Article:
Under an hour from Singapore, yet part of Indonesia, Bintan Island is the best known of the Riau Islands, a tropical archipelago that splays out across the waters from Sumatra almost to Borneo. Its high-end resorts and white-sand beaches are a playground for well-heeled Singaporeans and Indonesians, while there is also culture to be had.
Bintan Island is most often visited from Singapore, yet you might also swing by while exploring Sumatra and the Riau archipelago. While it’s just about possible to see the sights on a day trip, most will want to appreciate those glorious beaches by staying at least one night.
You don’t need a tour to visit Bintan Island, although limited English is spoken outside the main resorts. Star attractions include stilt houses, wet (produce) markets, mangrove forests, and Penyengat Island, once home to the rajahs of Riau, not to mention the shopping, water sports, golf courses, restaurants, and adventure on offer at the Bintan Resorts area.
Things to Know Before You Go
- Bintan Island makes a great Singapore escape for families with kids.
- Lines at Indonesian immigration can be long, taking precious time out of a day trip. It’s best to plan on an overnight stay.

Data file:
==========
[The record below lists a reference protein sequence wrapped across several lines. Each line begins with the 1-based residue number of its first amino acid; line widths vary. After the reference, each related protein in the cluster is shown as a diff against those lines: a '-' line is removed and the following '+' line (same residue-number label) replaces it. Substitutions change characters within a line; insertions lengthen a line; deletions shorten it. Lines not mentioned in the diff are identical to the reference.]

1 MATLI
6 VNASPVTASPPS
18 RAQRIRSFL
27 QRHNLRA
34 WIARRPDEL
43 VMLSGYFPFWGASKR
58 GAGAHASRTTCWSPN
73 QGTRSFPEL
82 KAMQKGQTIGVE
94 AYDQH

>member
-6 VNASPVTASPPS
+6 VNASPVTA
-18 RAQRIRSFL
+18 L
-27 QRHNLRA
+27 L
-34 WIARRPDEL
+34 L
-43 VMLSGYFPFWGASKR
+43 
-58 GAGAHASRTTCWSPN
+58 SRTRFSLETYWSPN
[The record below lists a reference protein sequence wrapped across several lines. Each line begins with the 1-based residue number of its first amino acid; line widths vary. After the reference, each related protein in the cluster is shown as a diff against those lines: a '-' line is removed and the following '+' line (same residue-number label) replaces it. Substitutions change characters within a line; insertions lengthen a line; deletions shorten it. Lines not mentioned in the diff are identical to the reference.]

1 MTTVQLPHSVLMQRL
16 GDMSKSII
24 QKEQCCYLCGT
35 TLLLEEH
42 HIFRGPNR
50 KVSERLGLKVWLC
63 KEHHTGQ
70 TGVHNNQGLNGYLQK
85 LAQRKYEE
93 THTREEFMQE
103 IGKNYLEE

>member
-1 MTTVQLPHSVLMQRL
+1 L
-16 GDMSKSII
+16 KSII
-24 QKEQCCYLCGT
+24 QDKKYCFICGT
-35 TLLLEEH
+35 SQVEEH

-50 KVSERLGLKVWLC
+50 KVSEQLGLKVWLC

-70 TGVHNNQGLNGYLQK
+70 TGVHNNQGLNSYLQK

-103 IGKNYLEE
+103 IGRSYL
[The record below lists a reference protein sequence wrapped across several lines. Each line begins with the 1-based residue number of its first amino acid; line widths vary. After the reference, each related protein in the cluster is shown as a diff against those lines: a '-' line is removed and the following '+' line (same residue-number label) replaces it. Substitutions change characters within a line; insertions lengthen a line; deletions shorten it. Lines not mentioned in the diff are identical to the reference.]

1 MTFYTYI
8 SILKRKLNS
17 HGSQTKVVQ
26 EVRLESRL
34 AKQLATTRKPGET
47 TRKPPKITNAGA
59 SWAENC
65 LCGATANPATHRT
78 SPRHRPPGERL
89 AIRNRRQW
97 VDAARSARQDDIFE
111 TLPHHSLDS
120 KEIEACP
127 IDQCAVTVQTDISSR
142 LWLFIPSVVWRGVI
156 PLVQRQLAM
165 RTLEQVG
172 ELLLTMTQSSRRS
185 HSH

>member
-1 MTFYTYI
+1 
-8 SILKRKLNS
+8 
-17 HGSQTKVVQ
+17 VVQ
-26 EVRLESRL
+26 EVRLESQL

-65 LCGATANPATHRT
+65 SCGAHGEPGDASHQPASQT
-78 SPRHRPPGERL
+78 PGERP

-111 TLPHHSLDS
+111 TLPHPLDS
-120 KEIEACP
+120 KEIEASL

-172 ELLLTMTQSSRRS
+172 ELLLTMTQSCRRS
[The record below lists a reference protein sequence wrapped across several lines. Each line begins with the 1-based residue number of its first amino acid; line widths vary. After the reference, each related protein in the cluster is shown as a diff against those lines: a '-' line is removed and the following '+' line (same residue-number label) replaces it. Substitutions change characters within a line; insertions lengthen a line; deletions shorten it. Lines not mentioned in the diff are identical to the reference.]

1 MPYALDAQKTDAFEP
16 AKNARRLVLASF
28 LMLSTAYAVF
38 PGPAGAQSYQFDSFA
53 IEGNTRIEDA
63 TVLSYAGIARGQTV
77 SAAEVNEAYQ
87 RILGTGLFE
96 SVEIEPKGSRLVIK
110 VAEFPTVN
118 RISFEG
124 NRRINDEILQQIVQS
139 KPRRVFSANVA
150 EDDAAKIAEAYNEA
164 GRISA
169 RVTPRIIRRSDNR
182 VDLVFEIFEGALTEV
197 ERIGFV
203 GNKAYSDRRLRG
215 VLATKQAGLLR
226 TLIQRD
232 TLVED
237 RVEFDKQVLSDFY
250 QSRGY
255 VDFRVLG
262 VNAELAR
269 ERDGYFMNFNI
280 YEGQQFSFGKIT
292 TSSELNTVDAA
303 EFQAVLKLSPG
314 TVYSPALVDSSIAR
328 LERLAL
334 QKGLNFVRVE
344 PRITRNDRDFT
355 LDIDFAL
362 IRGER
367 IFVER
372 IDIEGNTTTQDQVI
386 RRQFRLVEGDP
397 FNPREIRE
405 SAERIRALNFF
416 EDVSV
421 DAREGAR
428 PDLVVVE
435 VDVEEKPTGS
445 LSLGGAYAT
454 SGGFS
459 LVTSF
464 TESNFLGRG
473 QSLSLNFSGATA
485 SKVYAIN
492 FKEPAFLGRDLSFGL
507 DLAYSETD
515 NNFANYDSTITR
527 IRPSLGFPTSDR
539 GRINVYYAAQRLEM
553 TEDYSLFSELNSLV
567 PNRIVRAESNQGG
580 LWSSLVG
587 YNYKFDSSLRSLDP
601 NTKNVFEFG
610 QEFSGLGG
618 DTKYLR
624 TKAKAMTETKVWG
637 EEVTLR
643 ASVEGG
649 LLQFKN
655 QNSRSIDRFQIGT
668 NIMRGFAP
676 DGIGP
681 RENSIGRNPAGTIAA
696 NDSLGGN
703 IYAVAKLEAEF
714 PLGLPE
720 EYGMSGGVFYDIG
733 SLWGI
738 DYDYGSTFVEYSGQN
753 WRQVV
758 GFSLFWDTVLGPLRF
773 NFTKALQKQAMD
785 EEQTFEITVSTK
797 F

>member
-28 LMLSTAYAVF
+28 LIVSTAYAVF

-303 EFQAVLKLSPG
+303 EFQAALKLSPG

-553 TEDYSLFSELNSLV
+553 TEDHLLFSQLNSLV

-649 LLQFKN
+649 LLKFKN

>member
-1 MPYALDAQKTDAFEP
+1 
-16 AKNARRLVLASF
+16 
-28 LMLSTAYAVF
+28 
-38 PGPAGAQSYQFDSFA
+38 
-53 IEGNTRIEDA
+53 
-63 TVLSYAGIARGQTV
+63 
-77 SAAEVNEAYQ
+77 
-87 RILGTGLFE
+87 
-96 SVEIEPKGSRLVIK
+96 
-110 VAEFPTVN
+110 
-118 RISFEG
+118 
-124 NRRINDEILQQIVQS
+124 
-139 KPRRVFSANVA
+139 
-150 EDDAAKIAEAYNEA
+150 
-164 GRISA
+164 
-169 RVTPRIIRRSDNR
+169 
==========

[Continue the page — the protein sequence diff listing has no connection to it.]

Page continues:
- Bring bug spray for the evenings, as mosquitoes can be an issue.
- Bintan Island is one of Indonesia’s most wheelchair-friendly destinations, with many accessible resorts.
How to Get There
Bintan Island is located roughly 12 miles (19 kilometers) across the strait from Singapore, and there are regular ferries from Singapore, Johor Bahru (in Malaysia), and neighboring Batam Island (also in Indonesia). A handful of Indonesian routes fly into its airport, Tanjung Pinang, but the majority of international travelers will arrive by way of Singapore.
When to Get There
Like Singapore, Bintan is hot and steamy all year round, and there’s more rain during the monsoon season, roughly November until March. The island is at its busiest on weekends and Singaporean public holidays, particularly Chinese New Year, while travel within Indonesia is difficult around the Islamic holiday of Idul Fitri. The Dragon Boat Festival, which falls in October or November depending on the lunar calendar, is a popular attraction.
Bintan and the Riau Islands
Despite its closeness to Singapore and Malaysia, Bintan Island is the largest of the Riau Islands, which belong to Indonesia, and Tanjung Pinang, its capital, is the capital of over 2,000 islands. After Bintan Island, Batam Island is the best known, but you’ll find everything from luxe private island resorts accessible only by seaplane to unspoiled fishing islets scattered across the archipelago.